Altitude training benefits everyone
Whatever the altitude, the proportion of the different gases that make up air remain the same – just under 21% oxygen, 78% Nitrogen and 1% trace gases. What does change at altitude is the air density. This means that the higher the altitude, the fewer oxygen molecules there are in a given volume of air. This in turn means that there are fewer oxygen molecules to be transferred into the bloodstream via the lungs.
At the higher elevation of Estes Park for example (7,500 feet), there is an approximate 5% reduction in the percentage of oxygen in the air compared to sea level, an effective reduction of around 25% in available oxygen.
The well-documented physiological effects of specific training, or just being active, at altitude, cited by Edmund R. Burke, Ph.D., University of Colorado at Colorado Springs, include:
- Increased natural hormone erythropoietin (EPO) production, which in turn increases red blood cell mass for delivering oxygen to muscle cells and converting it into energy.
- A boost in total blood volume to move oxygen more efficiently through your bloodstream.
- An increase in V02 max-the maximum amount of oxygen the body can convert to work, giving you more stamina for the long haul.
- Cranked-up hematocrit levels to provide a greater percentage of cells carrying oxygen.
- Elevated capillary volume, creating more blood pathways to muscle cells for improved muscle oxygenation.
- A higher volume of mitochondria–the powerhouses in cells that help your body turn oxygen into energy.
- An increase in the lungs’ ability to exchange gases efficiently – so that every breath you take more oxygen gets into the bloodstream.
Ground breaking research by Dr. Ben Levine and Dr. Jim Stray-Gundersen in the mid 1990’s demonstrated that to maximize the benefit of altitude training, you should live high and train lower. This has been used to great effect by a number of the World’s elite endurance athletes. Furthermore, it was also demonstrated that significant gains could be made by athletes of different ability levels – anyone can benefit from using this training principle, while at the same time you have an opportunity to discover a beautiful part of the USA and train with other athletes. What could be better!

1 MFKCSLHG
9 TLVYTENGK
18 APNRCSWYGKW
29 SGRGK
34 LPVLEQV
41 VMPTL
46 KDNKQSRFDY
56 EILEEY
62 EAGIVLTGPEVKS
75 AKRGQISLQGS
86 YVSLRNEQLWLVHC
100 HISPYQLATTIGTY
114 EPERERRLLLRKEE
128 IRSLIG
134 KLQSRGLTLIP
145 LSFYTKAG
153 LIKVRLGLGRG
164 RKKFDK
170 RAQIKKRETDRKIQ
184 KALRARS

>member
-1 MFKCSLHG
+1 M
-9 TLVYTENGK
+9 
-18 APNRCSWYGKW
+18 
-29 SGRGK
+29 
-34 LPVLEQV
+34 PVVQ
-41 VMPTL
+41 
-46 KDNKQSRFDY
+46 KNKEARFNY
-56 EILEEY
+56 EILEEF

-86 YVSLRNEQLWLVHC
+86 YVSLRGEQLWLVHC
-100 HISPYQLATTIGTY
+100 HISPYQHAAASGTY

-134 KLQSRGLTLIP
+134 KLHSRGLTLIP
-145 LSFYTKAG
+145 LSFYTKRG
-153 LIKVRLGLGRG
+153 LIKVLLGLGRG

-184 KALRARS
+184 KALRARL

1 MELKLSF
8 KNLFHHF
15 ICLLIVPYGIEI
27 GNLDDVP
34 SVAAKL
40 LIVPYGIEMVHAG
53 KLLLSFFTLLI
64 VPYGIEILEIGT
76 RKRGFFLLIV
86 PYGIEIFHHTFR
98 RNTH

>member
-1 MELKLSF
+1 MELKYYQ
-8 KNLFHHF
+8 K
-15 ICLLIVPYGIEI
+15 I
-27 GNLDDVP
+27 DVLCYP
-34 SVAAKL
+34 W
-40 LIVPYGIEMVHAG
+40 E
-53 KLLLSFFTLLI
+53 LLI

Dr. Elizabeth Egan in her excellent book, Notes from Higher Grounds, shares that “the optimal altitude at which to live is somewhere between 2,100 m (6,900 feet) and 2,500 m (8,200 feet).” Estes Park is in that sweet spot between these two figures, at 7,500 feet above sea level.
Not only does Estes Park sit at the idea altitude to realize the maximum benefits from altitude training, you can also drop more than 2,000 feet in elevation within 25 minutes by traveling to Lyons, Colorado; highly beneficial for quality training. Very few places in mainland US can match this.
How to help with the acclimation process
There are a number of ways to help prepare your body for dealing with coming to higher altitudes. The three most important factors are to ensure you are rested, hydrated, and nourished. Very often athletes will mistakenly train harder before coming to altitude, and arrive depleted on many levels, and not maximize the opportunity to benefit from time at altitude. We recommend a taper process similar to a half marathon or longer race, where duration of training sessions is reduced from normal levels. You can read more on our advice on preparing for altitude with this PDF
Headaches are the primary system used to diagnose altitude sickness, although a headache can often be a symptom of dehydration, especially when you first arrive at higher altitudes. A headache occurring at 8,000 feet or above, combined with any one or more of he following symptoms, may indicate altitude sickness:
- Lack of appetite, nausea or vomiting
- Fatigue or weakness
- Dizziness or lightheadedness
- Pins and needles
- Shortness of breath upon exertion
- Persistent rapid pulse
- Peripheral edema (swelling of hands, feet and face)
Taken from Wikipedia – see more information on their post here.